Quenneville said Key has exceeded its expectations in both customer and employee retention, but he declined to reveal specific figures. Around late September, the Federal Deposit Insurance Corp. will release figures for banks’ deposit market share that will provide a glimpse of how a larger Key fared against its competitors.

Sears pointed to an interesting twist created by the acquisition. Before the deal, both Key and First Niagara had smaller shares of the market and were the “hunters,” picking up customers and talent, he said.

“Once the merger happened, we immediately flipped from the mode of the hunter to the hunted,” Sears said. “Now all of a sudden all the other banks want our customers and they want our people, and it’s a little bit of a different challenge.”

Financial impact

A First Niagara sign comes down and the Northwest sign replaces it at bank branch at Starin and Kenmore avenues in 2016. (John Hickey/News file photo)

Key said it has achieved the $400 million cost savings it had targeted through the acquisition and is on track to achieve an additional $50 million in savings by early next year.

“The only unhappy First Niagara shareholders I run into nowadays are the ones that didn’t hold on to their stock,” said Gary Crosby, First Niagara’s former CEO who sits on Key’s board.

The bank’s stock is up about 58 percent from the day before the deal was finalized, to about $18.50 per share a few days ago, though many regional bank stocks enjoyed a runup after the last presidential election.

Key in the second quarter reported $393 million in net income, up from $193 million the year before.

Brian Klock, an analyst with Keefe, Bruyette & Woods, said while it’s been a tough year for regional banks of Key’s size to grow loans, Key has been able to put up numbers slightly ahead of its peers. “With the integration going on and all that, they haven’t lost any step compared to their peers,” Klock said.

One challenge Key will face, he said, is maintaining what it acquired in a challenging interest rate market. “Can they make sure they can retain the deposits they did acquire?”

Community impact

KeyBank Chairman and CEO Beth Mooney, flanked by Buford Sears and Gary Quenneville, speaks after KeyBank held its annual meeting at the Albright-Knox Art Gallery in May. (John Hickey/News file photo)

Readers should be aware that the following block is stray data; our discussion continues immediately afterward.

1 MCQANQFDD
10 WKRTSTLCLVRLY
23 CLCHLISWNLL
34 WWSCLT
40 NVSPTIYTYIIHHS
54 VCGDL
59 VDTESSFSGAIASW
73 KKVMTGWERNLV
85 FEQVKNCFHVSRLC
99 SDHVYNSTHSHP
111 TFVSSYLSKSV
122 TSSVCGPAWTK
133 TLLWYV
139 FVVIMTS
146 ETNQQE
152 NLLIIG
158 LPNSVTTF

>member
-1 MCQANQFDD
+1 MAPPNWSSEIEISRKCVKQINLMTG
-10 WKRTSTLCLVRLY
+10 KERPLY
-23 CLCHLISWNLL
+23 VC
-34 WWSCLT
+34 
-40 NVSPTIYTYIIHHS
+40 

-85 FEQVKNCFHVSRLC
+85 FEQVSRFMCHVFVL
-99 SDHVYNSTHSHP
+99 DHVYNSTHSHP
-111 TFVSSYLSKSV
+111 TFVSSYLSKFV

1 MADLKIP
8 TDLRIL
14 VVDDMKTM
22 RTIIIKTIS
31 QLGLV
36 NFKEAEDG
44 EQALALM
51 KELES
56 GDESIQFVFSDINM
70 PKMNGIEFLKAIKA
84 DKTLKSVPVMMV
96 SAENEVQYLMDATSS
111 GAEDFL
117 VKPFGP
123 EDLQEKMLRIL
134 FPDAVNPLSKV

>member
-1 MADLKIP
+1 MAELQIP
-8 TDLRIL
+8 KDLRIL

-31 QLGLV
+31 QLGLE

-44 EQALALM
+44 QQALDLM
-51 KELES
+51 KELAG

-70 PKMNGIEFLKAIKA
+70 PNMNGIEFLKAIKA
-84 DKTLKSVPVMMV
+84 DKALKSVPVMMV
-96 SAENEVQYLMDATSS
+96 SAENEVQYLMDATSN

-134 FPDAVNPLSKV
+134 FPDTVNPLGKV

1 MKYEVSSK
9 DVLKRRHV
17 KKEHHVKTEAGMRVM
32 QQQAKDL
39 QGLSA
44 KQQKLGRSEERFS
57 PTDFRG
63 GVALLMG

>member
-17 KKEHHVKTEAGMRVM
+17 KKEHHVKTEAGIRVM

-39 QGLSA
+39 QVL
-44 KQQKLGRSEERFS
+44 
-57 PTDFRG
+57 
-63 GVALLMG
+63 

Key contributed $20 million to the First Niagara Foundation when the deal was completed, bringing the foundation’s assets to about $38 million.

Since the day the banks officially combined, KeyBank and the KeyBank Foundation have committed about $2.7 million in philanthropic investments and support to Western New York.

Key, with input from community groups, has also rolled out a national community benefits plan, pledging $16.5 billion in loans and investments across Key’s territory over a five-year period. A total of $5.8 billion will go to markets where Key and First Niagara used to compete with each other.

“I think KeyBank is working through the process and is trying to get things moving,” said Thomas Keily, consumer data and research coordinator at the Western New York Law Center, which that helped develop the community benefits plan. “I think it’s a large undertaking for the bank.”

Prior to the agreement, community groups feared the Key-First Niagara deal would eliminate branches in neighborhoods already lacking in financial services. But between the branches sold to Northwest and the locations Key kept, no branches in low- to moderate-income areas were shut, Keily said.

Key has pledged to open an additional branch on the East Side, but has not yet decided where. Keily said he wants to see careful planning go into that decision. “A lot of that is not just plopping a branch down,” Keily said. “We want to make sure it’s there with community input and community support once it opens. We want to make sure that’s a vibrant branch.”

Local focus

Key has made itself felt in ways beyond its business operations. The bank put its name on the downtown arena, replacing First Niagara’s, and picked up other sponsorships.

In May, Key brought its annual shareholders meeting to the Albright-Knox Art Gallery. It was the first time since 2006 Key had held the meeting outside of Cleveland.

William Gisel Jr., president and CEO of Rich Products and a Key board member, said it was Mooney’s idea.

“Frankly, for me, it was a wonderful opportunity for me to do a little bragging about Buffalo to the other board members that are not familiar with our region,” Gisel said.

Competitions

KeyBank put its name on the downtown arena after acquiring First Niagara last year. (Derek Gee/Buffalo News file photo)

With one year nearly in the books, Key’s leaders are trying to capitalize on what the bank has absorbed.

“The community’s concerns about the implications of losing a corporate headquarters were well-placed,” Gisel said. “But then I believe that Key’s ability to respond to those concerns and to really exceed expectations in terms of the commitment to Western New York has been beyond my expectations.”

Gisel noted that Mooney has made a number of trips to Buffalo and has made connections here. “You can see that there’s real substance behind her words, and that’s a big advantage for Western New York to have someone like her so focused on this community.”

Other banks have also seized the moment, trying to take advantage of the market disruption caused by the deal.

Some banks have stepped up their presence within the market, and some new players are moving in, too. Mooney said she views it as positive for Buffalo that so many banks see opportunity here.

“I’ll take our chances,” she said. “I like our model, I like our team, I like how we’re positioned and we’re very excited about Western New York.”

KeyBank’s community plan taking shape

KeyBank tapping into First Niagara business lines for growth